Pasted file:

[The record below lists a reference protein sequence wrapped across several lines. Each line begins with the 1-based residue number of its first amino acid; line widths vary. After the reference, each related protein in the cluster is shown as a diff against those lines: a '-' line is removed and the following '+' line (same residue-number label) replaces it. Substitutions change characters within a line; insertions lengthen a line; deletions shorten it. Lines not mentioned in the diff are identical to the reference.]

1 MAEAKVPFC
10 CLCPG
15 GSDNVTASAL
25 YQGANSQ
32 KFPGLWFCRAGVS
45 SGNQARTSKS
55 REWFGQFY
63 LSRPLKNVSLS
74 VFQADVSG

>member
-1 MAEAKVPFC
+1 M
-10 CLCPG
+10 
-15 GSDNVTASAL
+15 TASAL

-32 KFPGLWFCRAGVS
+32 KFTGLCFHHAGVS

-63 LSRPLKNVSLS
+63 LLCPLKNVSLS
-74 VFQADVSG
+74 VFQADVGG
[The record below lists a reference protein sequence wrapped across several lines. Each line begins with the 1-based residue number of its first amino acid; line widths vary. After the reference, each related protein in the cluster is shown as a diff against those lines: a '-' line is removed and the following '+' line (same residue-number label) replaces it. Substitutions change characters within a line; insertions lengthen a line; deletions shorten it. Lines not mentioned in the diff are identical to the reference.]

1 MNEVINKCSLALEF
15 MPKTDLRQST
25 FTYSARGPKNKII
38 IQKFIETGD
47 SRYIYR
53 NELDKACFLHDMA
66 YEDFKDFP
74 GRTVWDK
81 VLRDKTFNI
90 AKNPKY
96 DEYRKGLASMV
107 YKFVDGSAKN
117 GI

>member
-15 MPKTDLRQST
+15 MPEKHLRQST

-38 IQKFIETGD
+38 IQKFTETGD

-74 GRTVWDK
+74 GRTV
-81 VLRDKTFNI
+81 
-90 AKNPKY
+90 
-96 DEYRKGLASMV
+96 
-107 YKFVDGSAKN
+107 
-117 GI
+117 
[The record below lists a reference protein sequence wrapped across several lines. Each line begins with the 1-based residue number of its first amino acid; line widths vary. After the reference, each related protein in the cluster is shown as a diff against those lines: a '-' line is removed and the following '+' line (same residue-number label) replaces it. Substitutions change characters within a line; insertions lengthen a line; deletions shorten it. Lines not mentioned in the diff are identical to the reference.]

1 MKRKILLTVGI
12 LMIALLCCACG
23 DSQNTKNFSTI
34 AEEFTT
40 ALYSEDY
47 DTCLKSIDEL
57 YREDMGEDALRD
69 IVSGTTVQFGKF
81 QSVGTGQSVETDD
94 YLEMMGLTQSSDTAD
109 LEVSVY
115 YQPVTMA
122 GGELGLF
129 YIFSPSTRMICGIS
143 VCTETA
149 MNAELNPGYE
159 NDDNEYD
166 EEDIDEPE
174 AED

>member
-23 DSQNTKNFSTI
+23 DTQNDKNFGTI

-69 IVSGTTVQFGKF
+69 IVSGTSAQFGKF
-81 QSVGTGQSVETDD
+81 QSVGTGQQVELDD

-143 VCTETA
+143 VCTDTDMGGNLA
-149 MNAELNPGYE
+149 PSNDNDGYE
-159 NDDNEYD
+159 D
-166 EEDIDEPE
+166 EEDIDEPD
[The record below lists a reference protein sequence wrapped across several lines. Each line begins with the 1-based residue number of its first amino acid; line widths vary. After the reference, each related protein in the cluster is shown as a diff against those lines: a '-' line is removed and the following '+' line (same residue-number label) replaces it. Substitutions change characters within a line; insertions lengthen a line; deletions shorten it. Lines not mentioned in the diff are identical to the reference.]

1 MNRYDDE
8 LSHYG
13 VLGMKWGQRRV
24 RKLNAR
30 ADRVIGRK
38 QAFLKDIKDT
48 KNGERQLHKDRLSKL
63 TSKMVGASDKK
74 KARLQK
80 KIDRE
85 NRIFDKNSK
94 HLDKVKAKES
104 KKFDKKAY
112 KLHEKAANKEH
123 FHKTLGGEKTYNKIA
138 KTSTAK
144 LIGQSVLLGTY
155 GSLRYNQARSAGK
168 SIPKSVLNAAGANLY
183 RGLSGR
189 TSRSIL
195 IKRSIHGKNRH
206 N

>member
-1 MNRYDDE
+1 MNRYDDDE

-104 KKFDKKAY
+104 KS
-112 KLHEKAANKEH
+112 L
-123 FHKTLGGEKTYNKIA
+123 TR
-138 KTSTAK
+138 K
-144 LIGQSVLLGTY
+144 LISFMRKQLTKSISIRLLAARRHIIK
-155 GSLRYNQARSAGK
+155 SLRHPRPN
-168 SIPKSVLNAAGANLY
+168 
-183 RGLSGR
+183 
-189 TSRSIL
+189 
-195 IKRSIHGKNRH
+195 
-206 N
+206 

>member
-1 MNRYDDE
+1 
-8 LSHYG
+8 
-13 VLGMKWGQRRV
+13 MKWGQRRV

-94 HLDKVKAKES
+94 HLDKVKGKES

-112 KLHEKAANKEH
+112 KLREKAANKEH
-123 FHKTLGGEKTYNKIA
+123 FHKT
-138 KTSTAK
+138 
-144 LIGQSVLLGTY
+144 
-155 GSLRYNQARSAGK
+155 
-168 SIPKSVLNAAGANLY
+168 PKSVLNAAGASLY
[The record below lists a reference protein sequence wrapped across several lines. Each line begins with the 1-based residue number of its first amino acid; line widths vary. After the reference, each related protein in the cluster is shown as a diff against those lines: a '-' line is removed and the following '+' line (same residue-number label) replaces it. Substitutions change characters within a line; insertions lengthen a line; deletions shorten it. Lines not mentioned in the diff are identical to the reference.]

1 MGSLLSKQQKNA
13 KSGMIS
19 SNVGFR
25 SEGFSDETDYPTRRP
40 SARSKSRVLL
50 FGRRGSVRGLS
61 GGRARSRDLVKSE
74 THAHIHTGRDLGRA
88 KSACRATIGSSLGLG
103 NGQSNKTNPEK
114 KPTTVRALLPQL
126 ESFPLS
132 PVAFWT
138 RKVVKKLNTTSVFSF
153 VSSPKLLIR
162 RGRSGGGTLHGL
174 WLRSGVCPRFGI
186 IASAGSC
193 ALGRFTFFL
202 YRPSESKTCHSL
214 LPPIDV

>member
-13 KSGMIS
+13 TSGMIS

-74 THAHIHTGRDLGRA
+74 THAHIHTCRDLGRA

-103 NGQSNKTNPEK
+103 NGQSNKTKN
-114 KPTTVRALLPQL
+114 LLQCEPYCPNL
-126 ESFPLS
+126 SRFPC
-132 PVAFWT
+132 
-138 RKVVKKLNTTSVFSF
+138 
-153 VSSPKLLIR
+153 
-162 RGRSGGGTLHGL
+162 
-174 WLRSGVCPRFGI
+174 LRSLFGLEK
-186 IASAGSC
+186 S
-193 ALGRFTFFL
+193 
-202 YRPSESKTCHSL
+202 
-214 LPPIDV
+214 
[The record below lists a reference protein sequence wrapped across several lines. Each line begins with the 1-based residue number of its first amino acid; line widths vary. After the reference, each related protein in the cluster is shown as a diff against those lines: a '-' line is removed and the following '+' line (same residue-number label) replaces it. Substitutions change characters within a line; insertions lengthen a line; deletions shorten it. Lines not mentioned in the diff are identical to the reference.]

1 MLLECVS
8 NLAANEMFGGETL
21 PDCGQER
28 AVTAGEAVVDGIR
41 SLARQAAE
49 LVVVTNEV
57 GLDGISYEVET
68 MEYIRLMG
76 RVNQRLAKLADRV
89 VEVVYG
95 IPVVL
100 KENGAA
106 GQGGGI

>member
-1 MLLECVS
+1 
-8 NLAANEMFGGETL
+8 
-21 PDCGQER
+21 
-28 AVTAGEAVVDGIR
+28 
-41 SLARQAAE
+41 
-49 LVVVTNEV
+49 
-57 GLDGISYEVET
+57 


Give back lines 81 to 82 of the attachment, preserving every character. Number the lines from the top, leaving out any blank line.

+81 QSVGTGQQVELDD

-143 VCTETA